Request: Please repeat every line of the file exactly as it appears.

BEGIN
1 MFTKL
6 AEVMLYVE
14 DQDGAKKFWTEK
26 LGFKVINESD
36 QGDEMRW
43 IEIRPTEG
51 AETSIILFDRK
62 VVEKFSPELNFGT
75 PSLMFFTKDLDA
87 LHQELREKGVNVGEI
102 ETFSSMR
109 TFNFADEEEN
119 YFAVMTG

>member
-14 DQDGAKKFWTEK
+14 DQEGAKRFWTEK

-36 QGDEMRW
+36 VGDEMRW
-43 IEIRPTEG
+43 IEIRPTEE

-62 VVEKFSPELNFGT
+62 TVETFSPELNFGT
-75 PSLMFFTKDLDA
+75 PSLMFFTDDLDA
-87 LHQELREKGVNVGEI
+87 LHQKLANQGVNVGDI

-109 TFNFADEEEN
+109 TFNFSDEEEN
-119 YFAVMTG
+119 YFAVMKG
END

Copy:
1 MFTKL
6 AEVMLYVE
14 DQDGAKKFWTEK
26 LGFKVINESD
36 QGDEMRW
43 IEIRPTEG
51 AETSIILFDRK
62 VVEKFSPELNFGT
75 PSLMFFTKDLDA
87 LHQELREKGVNVGEI
102 ETFSSMR
109 TFNFADEEEN
119 YFAVMTG

>member
-14 DQDGAKKFWTEK
+14 DQEGAKRFWTEK

-36 QGDEMRW
+36 VGDEMRW
-43 IEIRPTEG
+43 IEIRPTEE

-62 VVEKFSPELNFGT
+62 TVETFSPELNFGT
-75 PSLMFFTKDLDA
+75 PSLMFFTDDLDA
-87 LHQELREKGVNVGEI
+87 LHQKLANQGVNVGDI

-109 TFNFADEEEN
+109 TFNFSDEEEN
-119 YFAVMTG
+119 YFAVMKG